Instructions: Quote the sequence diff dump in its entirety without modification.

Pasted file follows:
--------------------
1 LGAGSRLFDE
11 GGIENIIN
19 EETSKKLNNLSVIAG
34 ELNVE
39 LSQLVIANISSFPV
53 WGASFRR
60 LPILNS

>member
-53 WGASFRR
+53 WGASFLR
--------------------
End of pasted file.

1 LGAGSRLFDE
11 GGIENIIN
19 EETSKKLNNLSVIAG
34 ELNVE
39 LSQLVIANISSFPV
53 WGASFRR
60 LPILNS

>member
-53 WGASFRR
+53 WGASFLR